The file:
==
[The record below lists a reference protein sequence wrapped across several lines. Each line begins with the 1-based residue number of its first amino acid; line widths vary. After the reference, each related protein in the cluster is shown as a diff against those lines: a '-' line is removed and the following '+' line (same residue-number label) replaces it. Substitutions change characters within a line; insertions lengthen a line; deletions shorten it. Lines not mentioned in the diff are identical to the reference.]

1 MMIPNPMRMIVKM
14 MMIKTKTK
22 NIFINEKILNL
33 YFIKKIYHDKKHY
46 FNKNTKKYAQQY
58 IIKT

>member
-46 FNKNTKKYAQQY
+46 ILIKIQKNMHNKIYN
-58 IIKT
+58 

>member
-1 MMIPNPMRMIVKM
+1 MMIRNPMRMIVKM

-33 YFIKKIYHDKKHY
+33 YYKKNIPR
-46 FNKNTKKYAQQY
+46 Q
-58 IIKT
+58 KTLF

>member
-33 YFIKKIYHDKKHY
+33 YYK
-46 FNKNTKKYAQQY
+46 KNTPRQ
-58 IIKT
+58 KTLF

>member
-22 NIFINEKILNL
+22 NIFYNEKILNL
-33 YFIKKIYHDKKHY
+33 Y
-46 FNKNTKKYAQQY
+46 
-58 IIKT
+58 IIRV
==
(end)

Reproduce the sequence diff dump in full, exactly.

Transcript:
[The record below lists a reference protein sequence wrapped across several lines. Each line begins with the 1-based residue number of its first amino acid; line widths vary. After the reference, each related protein in the cluster is shown as a diff against those lines: a '-' line is removed and the following '+' line (same residue-number label) replaces it. Substitutions change characters within a line; insertions lengthen a line; deletions shorten it. Lines not mentioned in the diff are identical to the reference.]

1 MMIPNPMRMIVKM
14 MMIKTKTK
22 NIFINEKILNL
33 YFIKKIYHDKKHY
46 FNKNTKKYAQQY
58 IIKT

>member
-46 FNKNTKKYAQQY
+46 ILIKIQKNMHNKIYN
-58 IIKT
+58 

>member
-1 MMIPNPMRMIVKM
+1 MMIRNPMRMIVKM

-33 YFIKKIYHDKKHY
+33 YYKKNIPR
-46 FNKNTKKYAQQY
+46 Q
-58 IIKT
+58 KTLF

>member
-33 YFIKKIYHDKKHY
+33 YYK
-46 FNKNTKKYAQQY
+46 KNTPRQ
-58 IIKT
+58 KTLF

>member
-22 NIFINEKILNL
+22 NIFYNEKILNL
-33 YFIKKIYHDKKHY
+33 Y
-46 FNKNTKKYAQQY
+46 
-58 IIKT
+58 IIRV